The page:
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Poems and Stories from Jack Jackson
Reflections from W.W.II in Glasgow

One of the tragedies of war is its impact on the lives of not only the Combatants, but the Civilian population too. The innocents are drawn into the conflict just as surely as if they were in the Front Line, the weapons of war never acting  discriminately. However the Hand of  Providence is sometimes felt by the civilian as well as the soldier.

I was a lad of 11years when the Nazi warplanes brought the Blitz to my native Scotland.

Suddenly the gray skies over Glasgow reverberated to what soon became a familiar drone, from the Heinkel engines. Our nights were constantly interrupted by the wail of ‘Moaning Minnie’ (our ruefully humorous name for the nearest Air Raid siren). I would stumble out of bed and hastily don the clothes which were always laid out ( under the covers, to keep them warm) at my feet, a procedure accomplished by the dim flicker of a paraffin lamp burning in our hallway and  sending its weak illumination licking across the linoleum of the floor.

I would take a seat on one of the chairs arranged in a semicircle round the ‘ Lobby’ (hall), and wait for the succession of taps on the front door signaling the arrival of our upstairs neighbors. The consensus of opinion was, ‘ the ground floor apartment, ( ours), being farthest from the point of entry for an incendiary bomb, had to be the safest place in the building’. I often pondered the wisdom of this reasoning, but could find little merit in it. However the sharing of our common misery and the Camaraderie that existed was reason enough to continue with the practice.

During this time, my elder brother, being a Boy Scout of  considerable merit and in keeping with his elevated position as a Patrol Leader, volunteered to become an Assistant Air Raid Warden.

This meant that he could be called on at any time to aide the senior members in their duties, which consisted of ensuring that everyone from the Queen down observed ‘Blackout’ rules. The stentorian cry of “ Put out that light”,  soon became another familiar night- sound to the citizens of  Glasgow. Of course there were many other duties for which they received training and prayed that they would never have to perform. In return for his devotion to the cause, my brother received an official steel helmet, painted a gleaming white and a gas mask with molded eye pieces and a corrugated tube which descended  from the front down into a small haversack. When he was thus adorned he looked very officious and ready to face the enemy.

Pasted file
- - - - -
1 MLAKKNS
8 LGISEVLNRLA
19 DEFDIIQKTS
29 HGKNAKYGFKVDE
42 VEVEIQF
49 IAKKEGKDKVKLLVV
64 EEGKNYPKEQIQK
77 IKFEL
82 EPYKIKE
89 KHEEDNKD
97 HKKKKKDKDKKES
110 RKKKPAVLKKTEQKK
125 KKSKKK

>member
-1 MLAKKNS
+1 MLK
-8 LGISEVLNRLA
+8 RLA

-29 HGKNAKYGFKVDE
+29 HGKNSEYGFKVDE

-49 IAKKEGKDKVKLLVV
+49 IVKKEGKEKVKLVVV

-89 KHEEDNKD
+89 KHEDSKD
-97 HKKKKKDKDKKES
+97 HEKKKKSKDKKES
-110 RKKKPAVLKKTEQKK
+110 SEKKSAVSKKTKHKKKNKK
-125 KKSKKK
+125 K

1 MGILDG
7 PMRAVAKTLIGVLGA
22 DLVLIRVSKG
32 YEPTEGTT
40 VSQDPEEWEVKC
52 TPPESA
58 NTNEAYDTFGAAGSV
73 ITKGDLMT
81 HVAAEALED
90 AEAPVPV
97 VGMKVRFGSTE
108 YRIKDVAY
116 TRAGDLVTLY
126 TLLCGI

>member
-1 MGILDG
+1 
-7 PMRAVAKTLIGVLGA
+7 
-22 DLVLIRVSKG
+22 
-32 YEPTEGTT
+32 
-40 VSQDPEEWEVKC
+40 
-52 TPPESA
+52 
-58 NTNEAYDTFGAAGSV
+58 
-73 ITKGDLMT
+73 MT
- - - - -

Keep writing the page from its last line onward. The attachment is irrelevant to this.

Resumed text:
One night, not long after Moaning Minnie had ceased  its wail, a new sound was heard, mingling with the thuds and bangs of the anti-aircraft guns and the heavy drone of the enemy bombers’ engines . It was the rat-tat-tat of metal,  ‘was it shell cases or bullets??’, bouncing off the corrugated iron roofs at the back of our tenements. My brother volunteered to go out to the close-mouth ( entry to the building) and see if he could observe anything. Everyone thought this was a very unwise move, but he was not to be dissuaded and so,  donning his helmet and gas mask, he left the comparative security of the Lobby.

.He returned almost immediately, his face rivaling the white of his helmet which now sported a long black indentation on one side of the dome. “ Something bashed me on the head and flew into the road” he said. “ It was glowing like a bit of coal out the fire”.

Moaning Minnie sounded the ‘All clear’ and put an end to our discussion as to the nature of the object. In the morning the’ Assistant Air Raid Warden’ ventured outside to look for his assailant, and returned with a lump of shrapnel about  6” long with a pointed side as sharp as an axe. It was obvious to all , that if he had been standing a mere few inches to the left or had taken off his helmet to see the sky better, the missile would have sliced him in two. THE HAND OF PROVIDENCE INDEED !

What was rattling off the corrugated roofs I never did find out; by the time I got over to them , the ‘souvenir hunters’ had cleared the area.   

The following night , my father went off with the Fire Service to aide the victims of the Clydebank Blitz, and didn’t return for 3 days. The shrapnel incident had faded into insignificance by then.

                                                                                                                                                                               J.Jackson Nov.’97

This incident took place at  #10 Cavendish St.  Gorbals District   Glasgow  C5

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